Homo Lignum/The Assembled Man
20 June - 27 August 2023
The exhibition focuses on wood sculpture and primarily showcases works from the collection of the Sofia City Art Gallery. Its main objective is to explore the human body as an amalgamation of organic matter, susceptible to the effects of time and systematic mechanical interventions. In Bulgarian art, wood is not commonly utilized as a preferred sculptural material due to its inability to meet the expectations of durability and memorial longevity associated with monolithic structures. Consequently, wood has assumed a peripheral role in the works of our most prominent sculptors. While Ivan Lazarov experimented with this material in relief, Lyubomir Dalchev actively worked with wood; however, his groundbreaking works, unique for their time, have mostly been destroyed or lost. The few sculptures created by the painter Iliya Petrov are predominantly made from wood.
The works produced by subsequent generations of artists reflect upon transience, perishability, the vulnerability of matter, and frequently reference the sacred and nature. In this context, the wood experiments in Bulgarian art are connected to the European avant-garde movements of the early twentieth century. They occupy the boundary zones between the so-called “fine” and “applied” arts of the 1960s, which never attained the status of official salon or engaged art. Thus, the trajectory towards plein-air experiments, outdoor installations, and interactivity, which emerged in the early days of contemporary Bulgarian art during the mid-1980s, was foreshadowed by artists such as Lyubomir Dalchev, Venko Kolev, and Marin Varbanov. Although their contributions were often confined to a small and relatively concealed circle, these artists played a significant role in expanding the concept of sculpture in Bulgaria. The vibrant artistic environment of the 1980s, along with the wood sculpture plein-air workshops held in Yasna Polyana and Strandja-Sakar, were instrumental in the development of contemporary art, but regrettably, their impact is scarcely evident in public collections.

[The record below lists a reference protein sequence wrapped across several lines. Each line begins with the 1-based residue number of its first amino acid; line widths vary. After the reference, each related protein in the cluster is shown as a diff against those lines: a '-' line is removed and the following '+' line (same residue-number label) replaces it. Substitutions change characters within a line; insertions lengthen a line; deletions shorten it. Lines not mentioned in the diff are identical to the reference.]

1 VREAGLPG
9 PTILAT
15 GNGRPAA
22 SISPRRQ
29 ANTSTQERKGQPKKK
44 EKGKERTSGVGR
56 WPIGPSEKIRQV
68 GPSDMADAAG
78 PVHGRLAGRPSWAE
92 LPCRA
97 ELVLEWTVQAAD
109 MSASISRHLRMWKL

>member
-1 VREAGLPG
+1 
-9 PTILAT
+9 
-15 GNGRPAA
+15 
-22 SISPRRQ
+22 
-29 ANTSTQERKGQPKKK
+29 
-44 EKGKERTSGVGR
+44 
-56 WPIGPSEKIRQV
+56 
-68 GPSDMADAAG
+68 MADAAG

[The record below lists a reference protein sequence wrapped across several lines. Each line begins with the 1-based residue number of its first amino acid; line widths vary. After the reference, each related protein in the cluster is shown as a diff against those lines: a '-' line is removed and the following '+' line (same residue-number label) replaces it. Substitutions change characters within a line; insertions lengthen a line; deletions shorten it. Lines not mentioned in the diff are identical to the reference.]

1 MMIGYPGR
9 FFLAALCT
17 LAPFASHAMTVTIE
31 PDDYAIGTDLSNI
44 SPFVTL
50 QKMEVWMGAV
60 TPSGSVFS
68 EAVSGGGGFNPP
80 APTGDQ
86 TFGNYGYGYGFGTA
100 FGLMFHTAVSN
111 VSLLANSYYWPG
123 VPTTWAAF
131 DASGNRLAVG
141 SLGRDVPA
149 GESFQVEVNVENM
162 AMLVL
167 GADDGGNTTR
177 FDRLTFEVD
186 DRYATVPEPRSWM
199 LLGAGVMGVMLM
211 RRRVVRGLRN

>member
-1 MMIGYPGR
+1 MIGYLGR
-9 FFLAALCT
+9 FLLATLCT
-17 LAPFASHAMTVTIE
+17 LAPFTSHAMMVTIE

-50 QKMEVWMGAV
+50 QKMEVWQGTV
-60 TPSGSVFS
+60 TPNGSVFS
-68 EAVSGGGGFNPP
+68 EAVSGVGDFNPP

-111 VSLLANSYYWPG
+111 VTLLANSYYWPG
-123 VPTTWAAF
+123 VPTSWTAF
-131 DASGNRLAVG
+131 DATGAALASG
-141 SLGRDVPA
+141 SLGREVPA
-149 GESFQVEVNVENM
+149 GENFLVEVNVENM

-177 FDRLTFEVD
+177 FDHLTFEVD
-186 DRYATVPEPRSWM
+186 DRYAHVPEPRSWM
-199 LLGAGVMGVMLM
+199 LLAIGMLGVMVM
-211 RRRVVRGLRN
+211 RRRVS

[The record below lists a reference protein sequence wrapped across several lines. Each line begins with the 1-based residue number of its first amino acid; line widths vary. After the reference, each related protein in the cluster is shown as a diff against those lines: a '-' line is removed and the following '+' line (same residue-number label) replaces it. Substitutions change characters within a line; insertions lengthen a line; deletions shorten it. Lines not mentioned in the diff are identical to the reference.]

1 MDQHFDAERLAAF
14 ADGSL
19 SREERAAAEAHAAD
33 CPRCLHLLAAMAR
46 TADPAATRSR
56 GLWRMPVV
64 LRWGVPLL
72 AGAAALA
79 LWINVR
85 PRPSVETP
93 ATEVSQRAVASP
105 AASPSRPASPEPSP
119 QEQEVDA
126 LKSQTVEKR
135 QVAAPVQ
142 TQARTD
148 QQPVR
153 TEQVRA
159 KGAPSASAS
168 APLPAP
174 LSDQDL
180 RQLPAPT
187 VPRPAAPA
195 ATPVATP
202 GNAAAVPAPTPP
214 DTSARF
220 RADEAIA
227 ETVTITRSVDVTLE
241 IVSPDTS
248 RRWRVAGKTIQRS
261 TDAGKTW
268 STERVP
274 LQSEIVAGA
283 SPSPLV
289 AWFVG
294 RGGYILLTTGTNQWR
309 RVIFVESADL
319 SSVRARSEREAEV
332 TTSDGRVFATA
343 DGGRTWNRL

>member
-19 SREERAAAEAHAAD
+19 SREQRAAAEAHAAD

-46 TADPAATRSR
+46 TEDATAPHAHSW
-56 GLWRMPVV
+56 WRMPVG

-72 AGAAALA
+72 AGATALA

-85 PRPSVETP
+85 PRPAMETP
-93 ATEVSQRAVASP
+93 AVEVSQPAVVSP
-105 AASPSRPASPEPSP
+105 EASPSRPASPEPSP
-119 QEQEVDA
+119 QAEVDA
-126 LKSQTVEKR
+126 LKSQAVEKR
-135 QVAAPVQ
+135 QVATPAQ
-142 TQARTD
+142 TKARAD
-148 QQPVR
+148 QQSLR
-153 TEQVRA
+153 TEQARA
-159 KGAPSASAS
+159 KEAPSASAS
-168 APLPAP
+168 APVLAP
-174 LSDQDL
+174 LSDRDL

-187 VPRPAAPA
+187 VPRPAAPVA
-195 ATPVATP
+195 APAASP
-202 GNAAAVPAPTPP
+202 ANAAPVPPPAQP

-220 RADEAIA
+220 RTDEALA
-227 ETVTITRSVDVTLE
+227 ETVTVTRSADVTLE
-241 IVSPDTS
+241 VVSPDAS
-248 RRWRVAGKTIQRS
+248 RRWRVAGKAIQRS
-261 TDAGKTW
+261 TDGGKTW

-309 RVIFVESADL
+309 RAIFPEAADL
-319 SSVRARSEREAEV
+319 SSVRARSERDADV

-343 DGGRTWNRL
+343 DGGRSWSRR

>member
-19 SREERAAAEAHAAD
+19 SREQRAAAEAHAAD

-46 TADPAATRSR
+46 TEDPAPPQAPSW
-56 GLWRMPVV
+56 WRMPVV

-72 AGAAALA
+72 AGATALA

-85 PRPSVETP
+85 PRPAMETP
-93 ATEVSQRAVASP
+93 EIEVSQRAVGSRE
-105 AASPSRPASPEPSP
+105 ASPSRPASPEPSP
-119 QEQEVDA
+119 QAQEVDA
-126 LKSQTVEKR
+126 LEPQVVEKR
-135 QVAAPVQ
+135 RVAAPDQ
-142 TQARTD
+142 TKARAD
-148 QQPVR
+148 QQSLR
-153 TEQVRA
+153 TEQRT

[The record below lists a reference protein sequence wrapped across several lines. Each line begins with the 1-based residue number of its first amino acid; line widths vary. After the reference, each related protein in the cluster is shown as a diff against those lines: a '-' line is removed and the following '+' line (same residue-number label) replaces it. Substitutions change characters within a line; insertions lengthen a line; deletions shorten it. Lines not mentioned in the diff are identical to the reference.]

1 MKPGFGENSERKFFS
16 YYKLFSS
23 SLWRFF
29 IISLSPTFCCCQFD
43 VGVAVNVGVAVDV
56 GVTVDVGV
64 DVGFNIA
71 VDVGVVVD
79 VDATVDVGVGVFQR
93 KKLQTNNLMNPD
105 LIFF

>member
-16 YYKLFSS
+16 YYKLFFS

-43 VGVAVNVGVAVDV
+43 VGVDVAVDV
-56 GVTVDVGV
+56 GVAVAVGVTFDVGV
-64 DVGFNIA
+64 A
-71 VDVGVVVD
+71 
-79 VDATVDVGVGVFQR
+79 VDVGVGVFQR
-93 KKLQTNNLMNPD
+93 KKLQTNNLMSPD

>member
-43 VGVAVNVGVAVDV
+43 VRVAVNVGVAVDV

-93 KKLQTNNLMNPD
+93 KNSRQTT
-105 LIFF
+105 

The exhibition at the Vaska Emanouilova Gallery does not seek to categorize the works based on their materials. Instead, it delves into the semantic and symbolic characteristics they imbue in the artwork. It explores their historical context and relevance through a belated avant-garde gesture of utopian projection, which bridges the gap between the wooden mechanisms of the Renaissance era and today’s pressing concerns of climate and ecology. The exhibition showcases 15 works by 11 artists from various generations – Thomas Kochev, Bozhidar Kozarev, Alyosha Kafejiisky, Boris Gondov, Galin Malakchiev, Lyuben Kostov, Pencho Dobrev, Sergey Yanakiev, Pavlin Radevsky, Nikolay Marinov, Vitali Halvadzhiev, and Liliana Marinova.